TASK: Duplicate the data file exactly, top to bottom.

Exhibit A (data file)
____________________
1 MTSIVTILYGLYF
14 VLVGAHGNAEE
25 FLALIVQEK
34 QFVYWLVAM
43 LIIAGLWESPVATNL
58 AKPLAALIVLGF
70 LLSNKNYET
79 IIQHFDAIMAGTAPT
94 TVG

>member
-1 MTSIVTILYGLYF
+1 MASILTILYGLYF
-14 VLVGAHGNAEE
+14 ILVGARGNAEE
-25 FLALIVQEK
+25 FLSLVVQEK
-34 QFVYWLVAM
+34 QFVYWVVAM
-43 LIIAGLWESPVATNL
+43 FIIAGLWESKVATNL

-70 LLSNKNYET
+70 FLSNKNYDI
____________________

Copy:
1 MTSIVTILYGLYF
14 VLVGAHGNAEE
25 FLALIVQEK
34 QFVYWLVAM
43 LIIAGLWESPVATNL
58 AKPLAALIVLGF
70 LLSNKNYET
79 IIQHFDAIMAGTAPT
94 TVG

>member
-1 MTSIVTILYGLYF
+1 MASILTILYGLYF
-14 VLVGAHGNAEE
+14 ILVGARGNAEE
-25 FLALIVQEK
+25 FLSLVVQEK
-34 QFVYWLVAM
+34 QFVYWVVAM
-43 LIIAGLWESPVATNL
+43 FIIAGLWESKVATNL

-70 LLSNKNYET
+70 FLSNKNYDI